Volkswagen has been building SUVs since the mighty Touareg landed in 2002, and was similarly quick off the mark when it then launched the smaller, Golf-based Tiguan five years later. Both have been hugely successful for the German firm, to the extent that even pushing the Tiguan more upmarket for its second generation come 2016 hasn’t stopped it from outselling all other VWs bar the Golf and Polo.
While good for profits, repositioning the Tiguan has left VW exposed when it comes to offering the kind of smaller and more affordable SUV that buyers have been flocking to, which is where the T-Roc comes in.
In many ways what we have here is a revamp of that first-generation Tiguan, in that it’s a Golf-sized SUV that’s been designed to ride and handle more like a car than an off-roader. This time around though much more of an emphasis has been placed on style and customisation.
The fact that VW has created a whole new personalisation-themed trim level for the T-Roc says all you need to know about how it is positioning its new Qashqai-rival. Called Design, it sits between SE and SEL in the line-up and allows buyers to select contrasting colours for the roof and interior panels, making the T-Roc quite unlike any other Volkswagen you can currently buy.
Combined with the much sharper exterior styling with its coupe-like roofline the result is a genuinely striking addition to the crossover class. Better still, this aesthetic appeal doesn’t come at the cost of interior space, because there’s enough room for four tall adults to travel without cause for complaint, plus a boot that’s large enough to swallow their luggage – although it is worth noting that opting for the space-saver spare wheel rather than its full-sized equivalent results in a significantly larger load bay.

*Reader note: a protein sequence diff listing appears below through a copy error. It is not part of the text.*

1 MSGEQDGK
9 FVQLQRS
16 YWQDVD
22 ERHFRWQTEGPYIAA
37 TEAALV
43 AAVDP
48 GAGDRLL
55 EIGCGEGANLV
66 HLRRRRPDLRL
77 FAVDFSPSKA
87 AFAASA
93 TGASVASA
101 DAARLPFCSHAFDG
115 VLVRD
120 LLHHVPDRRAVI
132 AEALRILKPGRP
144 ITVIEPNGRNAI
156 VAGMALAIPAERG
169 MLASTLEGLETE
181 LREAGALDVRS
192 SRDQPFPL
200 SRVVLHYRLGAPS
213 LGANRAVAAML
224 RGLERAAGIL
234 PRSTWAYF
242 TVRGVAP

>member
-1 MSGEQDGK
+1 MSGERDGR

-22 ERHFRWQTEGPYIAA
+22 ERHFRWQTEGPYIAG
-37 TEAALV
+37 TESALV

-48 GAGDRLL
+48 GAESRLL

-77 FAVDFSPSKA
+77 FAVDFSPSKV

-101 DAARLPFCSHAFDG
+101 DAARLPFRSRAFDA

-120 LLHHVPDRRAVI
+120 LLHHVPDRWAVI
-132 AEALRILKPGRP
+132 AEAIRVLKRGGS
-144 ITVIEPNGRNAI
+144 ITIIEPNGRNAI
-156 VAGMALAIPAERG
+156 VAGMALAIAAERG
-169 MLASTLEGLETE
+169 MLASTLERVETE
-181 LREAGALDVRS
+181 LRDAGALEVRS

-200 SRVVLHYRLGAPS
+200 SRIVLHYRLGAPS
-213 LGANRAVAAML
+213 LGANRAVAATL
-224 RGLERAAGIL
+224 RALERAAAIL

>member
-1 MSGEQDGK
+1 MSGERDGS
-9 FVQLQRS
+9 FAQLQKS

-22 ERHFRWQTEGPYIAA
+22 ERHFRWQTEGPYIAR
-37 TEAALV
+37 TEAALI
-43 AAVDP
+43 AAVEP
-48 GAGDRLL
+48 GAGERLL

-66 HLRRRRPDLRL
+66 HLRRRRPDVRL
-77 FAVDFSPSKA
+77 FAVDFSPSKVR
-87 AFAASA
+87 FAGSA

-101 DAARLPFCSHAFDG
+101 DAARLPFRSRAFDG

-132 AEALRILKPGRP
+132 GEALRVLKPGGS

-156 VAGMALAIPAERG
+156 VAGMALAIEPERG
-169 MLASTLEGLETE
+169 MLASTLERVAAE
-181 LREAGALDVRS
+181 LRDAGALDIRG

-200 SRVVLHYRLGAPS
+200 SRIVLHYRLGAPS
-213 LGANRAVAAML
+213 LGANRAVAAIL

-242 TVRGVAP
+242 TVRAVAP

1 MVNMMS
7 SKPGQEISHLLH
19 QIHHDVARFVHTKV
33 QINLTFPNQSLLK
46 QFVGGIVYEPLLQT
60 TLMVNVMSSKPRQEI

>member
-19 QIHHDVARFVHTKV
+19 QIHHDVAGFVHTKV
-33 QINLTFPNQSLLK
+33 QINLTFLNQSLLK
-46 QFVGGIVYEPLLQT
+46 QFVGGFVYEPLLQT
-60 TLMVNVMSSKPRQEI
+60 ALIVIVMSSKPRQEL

For the fastest T-Roc you’ll need to spend more than £30,000 on the 2.0-litre (190PS) petrol engine which also comes with a seven-speed automatic gearbox and all-wheel drive, giving a 0-62mph time of 7.2 seconds. However, in reality both the 1.0- (115PS) and 1.5-litre (150PS) TSI units offer a decent turn of speed, with even the former capable of propelling the T-Roc from 0-62mph in 10.1 seconds. OK, it’s no hot hatch, but to think a 999cc three-cylinder engine can punt a relatively big car along at such a pace is still pretty impressive.
What’s even more remarkable is that these two smaller petrol engines offer almost diesel-like levels of fuel economy and CO2 emissions, returning 55.1mpg and 53.3mpg respectively in official EU tests.
With demand for crossovers showing no signs of slowing the reality is that it is perfectly possible to sell large numbers of these cars without them being particularly good. What’s so impressive about the T-Roc is that VW has clearly shown it so much care and attention, for this is a crossover that it actually exceeds expectations in all the important areas. So, whether it’s the sharp handling, the composed and comfortable ride, the punchy performance or the way it combines a slick design with decent interior space, this VW really doesn't disappoint.
When you then add in all the bits you expect to be good anyway, such as the top-notch infotainment system and thoughtful ergonomics the result is one of the very best cars of its type.